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Young people being used as money mules by criminals

Young people are increasingly being used as money mules by criminals to help launder stolen or illegal money using their bank account.

They are often being dragged into these illegal operations unwittingly, according to the banks.

Research shows that there have been 1,000 incidents of money-mule transactions this year so far, the vast majority involving those between the ages of 18 and 24.

These transactions had a total value of more than €12m, the Banking and Payments Federation Ireland (BPFI) said.

RTÉ broadcaster Miriam O’Callaghan, the Union of Students in Ireland and social media influencers Miriam Mullins and Darragh Taheny have been drafted in to support a campaign to warn people of the dangers of money muling.

The ‘Don’t Be A Mule’ campaign is also advising parents and children on the warning signs and red flags.

Money muling involves criminals recruiting young people to help launder stolen or illegal money using their bank account – often unwittingly.

The week-long FraudSmart campaign comes in advance of Europol’s annual global money mule campaign involving up to 30 countries and over 600 banks.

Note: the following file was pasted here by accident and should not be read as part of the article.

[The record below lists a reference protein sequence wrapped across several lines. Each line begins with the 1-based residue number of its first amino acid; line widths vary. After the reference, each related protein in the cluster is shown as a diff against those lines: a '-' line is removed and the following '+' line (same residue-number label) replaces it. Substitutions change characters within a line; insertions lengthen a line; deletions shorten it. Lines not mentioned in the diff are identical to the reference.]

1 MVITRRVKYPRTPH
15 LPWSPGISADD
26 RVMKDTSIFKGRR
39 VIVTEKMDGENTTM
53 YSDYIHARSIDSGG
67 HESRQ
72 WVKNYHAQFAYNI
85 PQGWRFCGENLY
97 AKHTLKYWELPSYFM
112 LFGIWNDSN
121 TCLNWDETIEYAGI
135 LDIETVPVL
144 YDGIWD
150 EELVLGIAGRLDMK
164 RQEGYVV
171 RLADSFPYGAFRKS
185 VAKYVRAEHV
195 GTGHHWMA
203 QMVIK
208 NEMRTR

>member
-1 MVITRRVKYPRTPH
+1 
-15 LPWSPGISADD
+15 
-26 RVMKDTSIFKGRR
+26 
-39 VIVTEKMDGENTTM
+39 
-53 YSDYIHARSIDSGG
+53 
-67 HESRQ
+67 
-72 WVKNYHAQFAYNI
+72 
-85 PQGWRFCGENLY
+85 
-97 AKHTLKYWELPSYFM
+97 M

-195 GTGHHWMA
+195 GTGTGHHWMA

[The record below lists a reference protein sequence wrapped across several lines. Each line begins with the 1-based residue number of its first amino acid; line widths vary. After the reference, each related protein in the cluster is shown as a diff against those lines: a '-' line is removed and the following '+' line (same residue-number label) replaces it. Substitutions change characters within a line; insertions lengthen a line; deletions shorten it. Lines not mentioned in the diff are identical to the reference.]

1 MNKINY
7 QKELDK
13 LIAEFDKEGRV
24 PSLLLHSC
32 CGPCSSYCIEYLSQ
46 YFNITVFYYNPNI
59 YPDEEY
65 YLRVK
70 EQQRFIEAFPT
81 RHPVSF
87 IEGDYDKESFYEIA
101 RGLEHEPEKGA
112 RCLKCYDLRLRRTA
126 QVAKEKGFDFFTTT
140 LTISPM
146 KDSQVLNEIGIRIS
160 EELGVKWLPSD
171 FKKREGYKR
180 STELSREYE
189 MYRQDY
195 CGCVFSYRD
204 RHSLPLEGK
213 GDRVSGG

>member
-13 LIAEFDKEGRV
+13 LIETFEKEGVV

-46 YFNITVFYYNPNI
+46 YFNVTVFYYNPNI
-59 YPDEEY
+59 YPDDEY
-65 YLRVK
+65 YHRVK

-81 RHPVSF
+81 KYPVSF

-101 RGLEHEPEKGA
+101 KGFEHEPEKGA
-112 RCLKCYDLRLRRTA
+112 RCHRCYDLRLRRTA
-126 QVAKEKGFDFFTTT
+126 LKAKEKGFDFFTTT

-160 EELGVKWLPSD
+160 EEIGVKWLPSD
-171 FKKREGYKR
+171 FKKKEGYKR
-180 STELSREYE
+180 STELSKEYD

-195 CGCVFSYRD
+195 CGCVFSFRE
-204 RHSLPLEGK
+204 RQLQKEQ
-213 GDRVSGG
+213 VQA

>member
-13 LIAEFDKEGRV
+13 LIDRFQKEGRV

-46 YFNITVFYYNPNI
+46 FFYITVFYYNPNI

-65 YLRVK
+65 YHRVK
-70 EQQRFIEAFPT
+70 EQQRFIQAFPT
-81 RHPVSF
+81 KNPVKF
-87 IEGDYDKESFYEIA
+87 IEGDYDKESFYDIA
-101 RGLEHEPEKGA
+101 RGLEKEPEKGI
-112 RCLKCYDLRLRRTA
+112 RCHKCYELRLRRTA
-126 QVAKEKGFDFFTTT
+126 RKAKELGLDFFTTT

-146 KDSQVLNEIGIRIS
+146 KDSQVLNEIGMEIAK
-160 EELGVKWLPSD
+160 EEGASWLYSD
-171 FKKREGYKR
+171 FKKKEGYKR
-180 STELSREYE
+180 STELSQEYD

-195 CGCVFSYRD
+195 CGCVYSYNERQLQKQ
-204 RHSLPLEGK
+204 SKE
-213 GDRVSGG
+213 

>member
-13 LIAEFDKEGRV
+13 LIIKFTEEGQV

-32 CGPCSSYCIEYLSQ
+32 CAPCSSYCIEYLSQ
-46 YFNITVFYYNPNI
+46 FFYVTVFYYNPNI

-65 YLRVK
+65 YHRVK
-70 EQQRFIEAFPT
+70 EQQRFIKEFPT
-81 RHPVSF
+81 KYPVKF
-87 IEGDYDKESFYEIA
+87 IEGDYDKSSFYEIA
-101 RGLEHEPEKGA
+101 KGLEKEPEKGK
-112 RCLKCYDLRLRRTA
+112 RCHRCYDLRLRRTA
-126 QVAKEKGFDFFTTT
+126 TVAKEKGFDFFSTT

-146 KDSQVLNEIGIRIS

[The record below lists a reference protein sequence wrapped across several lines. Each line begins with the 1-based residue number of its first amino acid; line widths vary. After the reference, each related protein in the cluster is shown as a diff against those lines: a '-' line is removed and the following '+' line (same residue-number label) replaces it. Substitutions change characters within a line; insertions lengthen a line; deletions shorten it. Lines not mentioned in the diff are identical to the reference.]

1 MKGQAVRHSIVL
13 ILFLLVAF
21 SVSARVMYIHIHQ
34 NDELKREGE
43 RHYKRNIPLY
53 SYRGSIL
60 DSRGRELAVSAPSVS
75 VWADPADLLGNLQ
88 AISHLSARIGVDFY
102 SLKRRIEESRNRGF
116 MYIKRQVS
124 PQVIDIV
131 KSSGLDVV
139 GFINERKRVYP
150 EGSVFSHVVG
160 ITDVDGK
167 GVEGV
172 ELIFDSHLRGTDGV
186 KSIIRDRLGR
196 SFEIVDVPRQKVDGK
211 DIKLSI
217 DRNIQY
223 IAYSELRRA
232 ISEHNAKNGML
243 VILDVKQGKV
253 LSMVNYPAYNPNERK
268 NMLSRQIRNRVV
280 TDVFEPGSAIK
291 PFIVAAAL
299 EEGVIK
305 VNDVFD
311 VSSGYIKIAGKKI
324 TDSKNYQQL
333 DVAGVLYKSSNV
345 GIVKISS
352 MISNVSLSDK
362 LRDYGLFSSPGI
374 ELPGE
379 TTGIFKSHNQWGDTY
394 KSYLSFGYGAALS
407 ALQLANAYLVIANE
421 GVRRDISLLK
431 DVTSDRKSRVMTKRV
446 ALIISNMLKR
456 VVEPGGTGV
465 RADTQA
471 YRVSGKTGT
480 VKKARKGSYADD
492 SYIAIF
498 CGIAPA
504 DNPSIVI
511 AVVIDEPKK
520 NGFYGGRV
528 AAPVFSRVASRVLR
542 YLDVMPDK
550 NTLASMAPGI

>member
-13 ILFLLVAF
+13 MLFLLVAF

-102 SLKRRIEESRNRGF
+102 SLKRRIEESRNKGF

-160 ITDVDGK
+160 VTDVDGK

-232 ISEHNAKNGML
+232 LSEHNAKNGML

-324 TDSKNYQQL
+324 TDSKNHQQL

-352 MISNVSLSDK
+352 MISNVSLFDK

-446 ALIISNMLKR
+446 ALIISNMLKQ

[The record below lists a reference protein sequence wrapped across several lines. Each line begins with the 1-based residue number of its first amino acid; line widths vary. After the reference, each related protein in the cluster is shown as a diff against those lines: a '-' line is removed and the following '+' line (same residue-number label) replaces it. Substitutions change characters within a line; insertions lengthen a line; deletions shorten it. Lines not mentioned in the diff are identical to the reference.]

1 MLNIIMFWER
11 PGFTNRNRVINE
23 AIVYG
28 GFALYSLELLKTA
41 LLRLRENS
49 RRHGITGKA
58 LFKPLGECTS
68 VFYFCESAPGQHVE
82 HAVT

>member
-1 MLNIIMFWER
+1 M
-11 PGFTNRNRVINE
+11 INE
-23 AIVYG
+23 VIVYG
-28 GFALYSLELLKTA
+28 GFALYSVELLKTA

Research conducted for the Banking and Payments Federation shows that younger people are highly susceptible to being used as money mules.

Carried out by Coyne Research for the banking lobby group, the research found that a third of 18- to 24-year-olds say they are likely to lodge or transfer money on behalf of someone else using their own bank account in exchange for keeping some of the money.

Over a quarter of 18 to 24-year-olds claim to know someone who was approached to act as a money mule.

Large numbers were not even aware of the term “money mule”.

Small numbers of parents of teenagers surveyed said they had discussed the issue of money mules and the risks with their teen children.

Ms O’Callaghan said: “This is such a worrying trend among young people and as a mum with teenagers, I was only delighted to lend my voice to this campaign to try and highlight, among parents, the importance of sitting down with our children and educating them about the dangers of money muling.”

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